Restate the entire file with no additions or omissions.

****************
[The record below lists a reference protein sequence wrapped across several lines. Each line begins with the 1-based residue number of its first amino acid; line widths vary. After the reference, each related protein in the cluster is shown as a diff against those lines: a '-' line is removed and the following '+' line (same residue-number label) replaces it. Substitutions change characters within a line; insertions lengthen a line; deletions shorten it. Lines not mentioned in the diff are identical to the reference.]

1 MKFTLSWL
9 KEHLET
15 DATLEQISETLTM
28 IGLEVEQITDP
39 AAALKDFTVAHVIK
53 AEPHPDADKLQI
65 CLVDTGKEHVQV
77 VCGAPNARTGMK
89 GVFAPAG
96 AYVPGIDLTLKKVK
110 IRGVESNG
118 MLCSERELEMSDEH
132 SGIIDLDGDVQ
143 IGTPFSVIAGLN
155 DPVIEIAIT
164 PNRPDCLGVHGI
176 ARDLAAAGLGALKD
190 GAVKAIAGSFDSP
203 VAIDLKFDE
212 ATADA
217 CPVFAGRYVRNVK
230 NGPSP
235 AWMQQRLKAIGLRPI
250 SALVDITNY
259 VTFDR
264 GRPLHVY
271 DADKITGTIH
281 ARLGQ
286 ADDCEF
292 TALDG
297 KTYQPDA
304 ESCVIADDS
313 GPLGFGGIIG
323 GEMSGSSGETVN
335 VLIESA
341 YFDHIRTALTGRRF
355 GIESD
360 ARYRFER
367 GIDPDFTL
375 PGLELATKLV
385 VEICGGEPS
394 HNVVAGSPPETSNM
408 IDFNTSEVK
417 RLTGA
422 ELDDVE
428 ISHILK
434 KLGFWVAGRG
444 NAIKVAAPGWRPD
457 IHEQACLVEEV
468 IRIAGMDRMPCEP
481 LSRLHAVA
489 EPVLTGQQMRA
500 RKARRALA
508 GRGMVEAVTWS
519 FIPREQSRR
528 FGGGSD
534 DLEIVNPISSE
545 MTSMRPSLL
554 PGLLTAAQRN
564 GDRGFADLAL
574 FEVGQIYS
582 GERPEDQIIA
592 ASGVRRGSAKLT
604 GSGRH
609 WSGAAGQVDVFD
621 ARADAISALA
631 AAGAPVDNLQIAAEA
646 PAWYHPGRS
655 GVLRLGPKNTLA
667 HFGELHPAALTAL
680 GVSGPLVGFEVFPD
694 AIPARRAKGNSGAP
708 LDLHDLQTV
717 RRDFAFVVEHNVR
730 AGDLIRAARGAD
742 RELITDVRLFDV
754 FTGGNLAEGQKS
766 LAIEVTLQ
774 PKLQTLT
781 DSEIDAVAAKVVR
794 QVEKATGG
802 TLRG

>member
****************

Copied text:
[The record below lists a reference protein sequence wrapped across several lines. Each line begins with the 1-based residue number of its first amino acid; line widths vary. After the reference, each related protein in the cluster is shown as a diff against those lines: a '-' line is removed and the following '+' line (same residue-number label) replaces it. Substitutions change characters within a line; insertions lengthen a line; deletions shorten it. Lines not mentioned in the diff are identical to the reference.]

1 MKFTLSWL
9 KEHLET
15 DATLEQISETLTM
28 IGLEVEQITDP
39 AAALKDFTVAHVIK
53 AEPHPDADKLQI
65 CLVDTGKEHVQV
77 VCGAPNARTGMK
89 GVFAPAG
96 AYVPGIDLTLKKVK
110 IRGVESNG
118 MLCSERELEMSDEH
132 SGIIDLDGDVQ
143 IGTPFSVIAGLN
155 DPVIEIAIT
164 PNRPDCLGVHGI
176 ARDLAAAGLGALKD
190 GAVKAIAGSFDSP
203 VAIDLKFDE
212 ATADA
217 CPVFAGRYVRNVK
230 NGPSP
235 AWMQQRLKAIGLRPI
250 SALVDITNY
259 VTFDR
264 GRPLHVY
271 DADKITGTIH
281 ARLGQ
286 ADDCEF
292 TALDG
297 KTYQPDA
304 ESCVIADDS
313 GPLGFGGIIG
323 GEMSGSSGETVN
335 VLIESA
341 YFDHIRTALTGRRF
355 GIESD
360 ARYRFER
367 GIDPDFTL
375 PGLELATKLV
385 VEICGGEPS
394 HNVVAGSPPETSNM
408 IDFNTSEVK
417 RLTGA
422 ELDDVE
428 ISHILK
434 KLGFWVAGRG
444 NAIKVAAPGWRPD
457 IHEQACLVEEV
468 IRIAGMDRMPCEP
481 LSRLHAVA
489 EPVLTGQQMRA
500 RKARRALA
508 GRGMVEAVTWS
519 FIPREQSRR
528 FGGGSD
534 DLEIVNPISSE
545 MTSMRPSLL
554 PGLLTAAQRN
564 GDRGFADLAL
574 FEVGQIYS
582 GERPEDQIIA
592 ASGVRRGSAKLT
604 GSGRH
609 WSGAAGQVDVFD
621 ARADAISALA
631 AAGAPVDNLQIAAEA
646 PAWYHPGRS
655 GVLRLGPKNTLA
667 HFGELHPAALTAL
680 GVSGPLVGFEVFPD
694 AIPARRAKGNSGAP
708 LDLHDLQTV
717 RRDFAFVVEHNVR
730 AGDLIRAARGAD
742 RELITDVRLFDV
754 FTGGNLAEGQKS
766 LAIEVTLQ
774 PKLQTLT
781 DSEIDAVAAKVVR
794 QVEKATGG
802 TLRG

>member